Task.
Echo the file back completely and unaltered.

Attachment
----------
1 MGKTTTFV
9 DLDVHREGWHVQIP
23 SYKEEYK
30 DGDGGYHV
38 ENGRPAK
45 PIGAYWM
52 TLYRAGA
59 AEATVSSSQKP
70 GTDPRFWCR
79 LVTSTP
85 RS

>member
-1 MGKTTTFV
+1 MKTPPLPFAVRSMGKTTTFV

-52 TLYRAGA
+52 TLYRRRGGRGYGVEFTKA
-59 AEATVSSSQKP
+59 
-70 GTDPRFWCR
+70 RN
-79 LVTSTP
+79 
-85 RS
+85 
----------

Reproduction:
1 MGKTTTFV
9 DLDVHREGWHVQIP
23 SYKEEYK
30 DGDGGYHV
38 ENGRPAK
45 PIGAYWM
52 TLYRAGA
59 AEATVSSSQKP
70 GTDPRFWCR
79 LVTSTP
85 RS

>member
-1 MGKTTTFV
+1 MKTPPLPFAVRSMGKTTTFV

-52 TLYRAGA
+52 TLYRRRGGRGYGVEFTKA
-59 AEATVSSSQKP
+59 
-70 GTDPRFWCR
+70 RN
-79 LVTSTP
+79 
-85 RS
+85 